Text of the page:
The GMU Crowd
By Arnold Kling
Controlling for income, Caplan explained, well-informed poor people favor very different policies than poor people who are not informed. Informed how? Well, he explained, one could administer tests of general political knowledge — e.g., How long is a U.S. senator’s term? How many states in the union? Does the U.S. belong to NATO? — as well as others about specific aspects of economics. Those who pass the test would be given the franchise.
His idea has met resistance, most often, he said, from those who believe this will mean that the interests of the poor will be ignored by politicians. Caplan though points out that voters who passed his test, whether rich or poor, favor similar policies, meaning that in this context class interest is not a valid concept.
Here is where my father’s instruction (he was a professor of political science) helps. Bryan thinks that the point of elections is to get good policies, so it makes sense to require people to pass a test before they can vote.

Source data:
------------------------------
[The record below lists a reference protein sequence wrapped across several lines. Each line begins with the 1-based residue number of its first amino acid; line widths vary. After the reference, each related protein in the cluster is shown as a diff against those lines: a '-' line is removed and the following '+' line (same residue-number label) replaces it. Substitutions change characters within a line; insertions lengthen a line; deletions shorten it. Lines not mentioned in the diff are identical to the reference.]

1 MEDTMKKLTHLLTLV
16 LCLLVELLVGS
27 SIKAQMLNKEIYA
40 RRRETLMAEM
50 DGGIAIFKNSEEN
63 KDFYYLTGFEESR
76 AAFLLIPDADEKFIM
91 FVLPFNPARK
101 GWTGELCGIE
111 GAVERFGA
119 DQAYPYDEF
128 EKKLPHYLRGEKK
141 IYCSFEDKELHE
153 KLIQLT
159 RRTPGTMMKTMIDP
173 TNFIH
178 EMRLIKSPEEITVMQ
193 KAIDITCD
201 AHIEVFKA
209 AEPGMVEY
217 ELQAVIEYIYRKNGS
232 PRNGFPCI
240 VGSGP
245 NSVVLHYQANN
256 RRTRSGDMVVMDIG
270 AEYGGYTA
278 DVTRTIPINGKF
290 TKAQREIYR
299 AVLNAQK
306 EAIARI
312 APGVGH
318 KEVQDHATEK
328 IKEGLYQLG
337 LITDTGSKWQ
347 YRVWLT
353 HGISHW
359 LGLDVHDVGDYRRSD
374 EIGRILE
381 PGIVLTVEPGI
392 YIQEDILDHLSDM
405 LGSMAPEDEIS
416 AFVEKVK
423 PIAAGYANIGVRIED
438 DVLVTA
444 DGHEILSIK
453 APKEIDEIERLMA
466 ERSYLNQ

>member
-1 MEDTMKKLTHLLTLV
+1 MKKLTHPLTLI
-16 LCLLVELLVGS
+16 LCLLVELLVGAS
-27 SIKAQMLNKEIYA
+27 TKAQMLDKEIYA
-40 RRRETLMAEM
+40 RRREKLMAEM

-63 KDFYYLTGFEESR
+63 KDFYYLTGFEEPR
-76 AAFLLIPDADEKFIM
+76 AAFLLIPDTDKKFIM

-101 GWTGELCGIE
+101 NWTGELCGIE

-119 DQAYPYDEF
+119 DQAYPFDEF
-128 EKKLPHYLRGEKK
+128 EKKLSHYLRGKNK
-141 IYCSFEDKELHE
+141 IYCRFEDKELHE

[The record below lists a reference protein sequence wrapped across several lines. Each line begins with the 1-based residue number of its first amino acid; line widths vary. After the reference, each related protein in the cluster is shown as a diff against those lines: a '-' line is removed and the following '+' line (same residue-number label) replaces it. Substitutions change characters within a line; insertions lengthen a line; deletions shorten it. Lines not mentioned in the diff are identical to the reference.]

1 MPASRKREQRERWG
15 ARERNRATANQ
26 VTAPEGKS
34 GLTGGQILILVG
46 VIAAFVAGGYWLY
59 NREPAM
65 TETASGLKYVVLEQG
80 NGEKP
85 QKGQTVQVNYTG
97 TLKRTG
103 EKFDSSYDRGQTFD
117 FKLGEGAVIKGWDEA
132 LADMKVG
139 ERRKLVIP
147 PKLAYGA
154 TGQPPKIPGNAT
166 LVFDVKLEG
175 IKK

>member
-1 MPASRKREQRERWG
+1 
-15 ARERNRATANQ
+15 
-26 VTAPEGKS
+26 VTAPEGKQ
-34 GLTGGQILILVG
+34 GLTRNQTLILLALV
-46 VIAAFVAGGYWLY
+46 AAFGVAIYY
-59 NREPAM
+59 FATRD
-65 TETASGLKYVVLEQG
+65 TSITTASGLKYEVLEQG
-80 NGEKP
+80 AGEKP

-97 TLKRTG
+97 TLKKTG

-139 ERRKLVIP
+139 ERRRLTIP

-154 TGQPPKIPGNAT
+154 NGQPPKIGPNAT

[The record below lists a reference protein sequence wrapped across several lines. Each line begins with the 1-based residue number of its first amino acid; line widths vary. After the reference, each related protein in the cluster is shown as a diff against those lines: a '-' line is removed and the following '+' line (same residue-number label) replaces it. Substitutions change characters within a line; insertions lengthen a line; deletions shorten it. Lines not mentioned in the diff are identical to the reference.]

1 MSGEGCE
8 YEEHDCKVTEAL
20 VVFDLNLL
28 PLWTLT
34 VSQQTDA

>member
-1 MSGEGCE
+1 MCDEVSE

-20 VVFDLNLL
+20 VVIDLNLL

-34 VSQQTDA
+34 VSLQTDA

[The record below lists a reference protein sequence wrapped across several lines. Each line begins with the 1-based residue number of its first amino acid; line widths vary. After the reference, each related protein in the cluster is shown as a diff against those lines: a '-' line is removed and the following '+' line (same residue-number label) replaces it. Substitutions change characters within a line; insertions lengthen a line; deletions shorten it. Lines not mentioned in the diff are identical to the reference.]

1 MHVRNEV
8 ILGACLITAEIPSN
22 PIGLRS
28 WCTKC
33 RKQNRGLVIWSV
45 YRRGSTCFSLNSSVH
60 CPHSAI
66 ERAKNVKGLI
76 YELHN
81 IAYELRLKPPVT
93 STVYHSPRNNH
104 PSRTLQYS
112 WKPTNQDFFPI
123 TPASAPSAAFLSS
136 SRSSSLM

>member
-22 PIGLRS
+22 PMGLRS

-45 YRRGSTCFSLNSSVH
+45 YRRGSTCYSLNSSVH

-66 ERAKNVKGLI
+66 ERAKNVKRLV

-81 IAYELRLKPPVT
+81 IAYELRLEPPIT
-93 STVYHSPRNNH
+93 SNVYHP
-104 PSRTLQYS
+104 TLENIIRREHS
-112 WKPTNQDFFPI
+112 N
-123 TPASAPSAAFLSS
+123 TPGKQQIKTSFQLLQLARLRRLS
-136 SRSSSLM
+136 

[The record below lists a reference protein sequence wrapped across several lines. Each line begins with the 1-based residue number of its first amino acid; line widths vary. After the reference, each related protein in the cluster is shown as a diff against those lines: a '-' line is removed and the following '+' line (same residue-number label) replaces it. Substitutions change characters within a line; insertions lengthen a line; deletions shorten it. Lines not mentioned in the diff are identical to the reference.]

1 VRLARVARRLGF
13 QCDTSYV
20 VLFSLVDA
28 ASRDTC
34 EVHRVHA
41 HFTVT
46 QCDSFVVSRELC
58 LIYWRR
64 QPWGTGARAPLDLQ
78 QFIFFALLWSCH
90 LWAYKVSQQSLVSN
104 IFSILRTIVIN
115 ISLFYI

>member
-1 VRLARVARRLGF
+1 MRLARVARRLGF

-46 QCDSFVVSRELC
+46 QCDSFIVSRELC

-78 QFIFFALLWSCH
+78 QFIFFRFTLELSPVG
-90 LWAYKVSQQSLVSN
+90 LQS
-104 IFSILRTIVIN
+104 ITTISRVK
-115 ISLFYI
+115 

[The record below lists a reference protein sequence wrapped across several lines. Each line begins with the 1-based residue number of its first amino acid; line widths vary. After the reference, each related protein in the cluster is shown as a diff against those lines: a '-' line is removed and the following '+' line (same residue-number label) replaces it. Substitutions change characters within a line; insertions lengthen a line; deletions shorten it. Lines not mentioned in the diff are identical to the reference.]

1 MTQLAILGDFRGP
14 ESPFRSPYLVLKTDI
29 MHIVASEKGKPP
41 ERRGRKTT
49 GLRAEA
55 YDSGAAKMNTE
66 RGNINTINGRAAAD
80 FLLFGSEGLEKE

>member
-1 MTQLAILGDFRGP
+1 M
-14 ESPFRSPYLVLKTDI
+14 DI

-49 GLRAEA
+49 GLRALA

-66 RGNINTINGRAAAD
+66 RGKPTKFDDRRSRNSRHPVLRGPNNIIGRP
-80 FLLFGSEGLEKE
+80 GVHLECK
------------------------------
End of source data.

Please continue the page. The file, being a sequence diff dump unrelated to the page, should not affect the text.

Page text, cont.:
An alternative view comes from Murray Edelman, who wrote The Symbolic Uses of Politics. For Edelman, the goal of much political activity is to obtain “quiescence.” In layman’s terms, this means that government is obeyed, rather than defied or rebelled against.
If the point of elections is to keep the masses quiet while the elite rule, then restricting the franchise is going to be every destabilising. It would give those who are unhappy no outlet other than armed revolt. In fact, one theory of political economy (I associate it with Acemoglu) says that nations become more democratic and redistributionist in order to fend off revolution.